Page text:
Ten Classic Rita Marley Tunes You Need To Stop Sleeping On

Half The Story Has Never Been Told

The whole world knows the Bob Marley legend, but how many overstand the fact that his wife Rita is an accomplished singer in her own right? Alpharita Constantia “Rita” Anderson was born 70 years ago in Santiago, Cuba and raised in Kingston, Jamaica. She first met Robert Nesta Marley in the mid 1960s, when both were teenage recording artists at Sir Coxsone Dodd’s legendary Studio One, the “Motown Records” of Jamaica. Rita was lead vocalist for The Soulettes while Bob’s group was called The Wailing Wailers. The two would eventually get married and later tour the world, with Rita backing Bob as a member of his harmony section the I Three. Earlier this week Rita Marley was hospitalized after reportedly suffering a stroke. Our prayers go out to her family and fans around the world. In the meantime, let the music play. Audio After The Jump…

1. Rita Marley “Who Feels It Knows It”

Released in 1981, the  year of her husband’s passing, the title track from Rita’s debut solo album was more psalm than pop song. “I said I feel it, and I know it.” And we all felt it.

2. Rita Marley “One Draw” (12″ mix)

Despite being banned on Jamaican radio, “One Draw” is probably Rita’s best-known tune. The extended version of this dancehall banger—which can still rock a party 35 years after its release—features an interlude in which a classroom of unruly students shock the teacher by professing their love of Jah herb.

3. I Threes “Many Are Called”

No appreciation of Rita’s music would be complete without an I Three selection. Bob Marley’s harmony trio was anchored by Rita alongside Marcia Griffiths and Judy Mowatt, who handles most of the leads on this 1978 cut, produced and mixed by dub visionary Lee “Scratch” Perry at the legendary Black Ark Studio. The I Threes are all a union of three voices, a trinity of sound.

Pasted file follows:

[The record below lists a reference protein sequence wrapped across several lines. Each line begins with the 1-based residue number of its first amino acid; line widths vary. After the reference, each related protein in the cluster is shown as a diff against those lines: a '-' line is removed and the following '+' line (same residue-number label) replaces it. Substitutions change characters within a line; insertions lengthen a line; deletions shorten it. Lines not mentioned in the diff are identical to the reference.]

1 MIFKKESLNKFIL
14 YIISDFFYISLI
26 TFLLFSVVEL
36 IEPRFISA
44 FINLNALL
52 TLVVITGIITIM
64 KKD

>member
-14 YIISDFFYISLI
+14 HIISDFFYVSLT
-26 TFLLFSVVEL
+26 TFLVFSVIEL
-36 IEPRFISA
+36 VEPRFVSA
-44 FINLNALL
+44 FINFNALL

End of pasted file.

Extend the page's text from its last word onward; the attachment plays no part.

4. Rita & The Soulettes “(You’re) My Desire”

The Soulettes sound like a girl group destined for greatness on this Studio One rock steady gem. The tasty guitar work and “London Bridge is Fallin’ Down” organ lick pale in comparison to Rita’s sweetly pleading vocals.

5. Rita & The Soulettes “One More Chance”

The Soulettes provide the harmonies as Rita pours out her heart over a Studio One ska groove from 1965: “That’s all I ask, my dear,” she wails, her voice cracking with emotion before Roland Alphonso’s saxophone takes over. Even as the track fades she’s still making her case.

6. Rita Anderson “A Deh Pon Dem”

“Beggars can’t be choosy I know,” sings Rita, appearing without The Soulettes on this Studio One selection about a lover’s dilemma. Fortunately her bredrens The Wailing Wailers are on hand to lend their voices to the cause (Peter Tosh’s baritone is unmistakable). The title means “I’m on to them.”

7. Rita & The Soulettes “Friends and Lovers”

The Wailing Wailers lay down a signature harmony arrangement while Rita goes for broke on the lead. What are the chances that teenage Bob and Rita would cut a record about being “friends and lovers forever?” Can’t make this stuff up. Call it destiny. Word, sound & power.

8. Rita Marley “Love Iyah”

Rita’s voice soars on this churchical Niyabinghi chant off her 1988 album Harambe. “Bless all those who curse you,” she advises. “Do good to them that hate you. Pray for those that oppress you.”

9. Rita Marley ft. Wyclef Jean “Take Me To The West Indies”

Haiti meets Jamaica on this single from Rita’s 2003 album Sunshine After Rain. “Monday morning I will tell the boss that I need a small vacation,” Rita sings. “By Friday I’ll be on my way to my favorite destination.” Clef concurs. Nana Rita’s spoken word outro is everything.

10. Rita Marley “Harambe”

“Harambe” is a Swahili word that means “working together, pulling together in one love, peace and harmony.” So explains Rita on the title track of her 1988 album. As she says it’s “the African way.” This song is not to be confused with the recent tragedy involving a young boy and a gorilla at the Cincinnati Zoo—and all those Internet memes it inspired. But the man who raised the unfortunate ape later said he had been listening to Rita’s song when he picked the name.

BONUS: Rita Marley “Harambe”
(Stephen “Ragga” Marley x DJ Delano Remix)

Rita Marley’s classic tune remixed by her son Stephen “Ragga” Marley alongside DJ 3D and DJ Delano of Renaissance Disco. This 18-minute dance mix, which features samples of vocals by Bob Marley, Buju Banton, and others, premiered at Cedella Marley’s runway show during Caribbean Fashion Week 2015.
Big up Nice Time every time.


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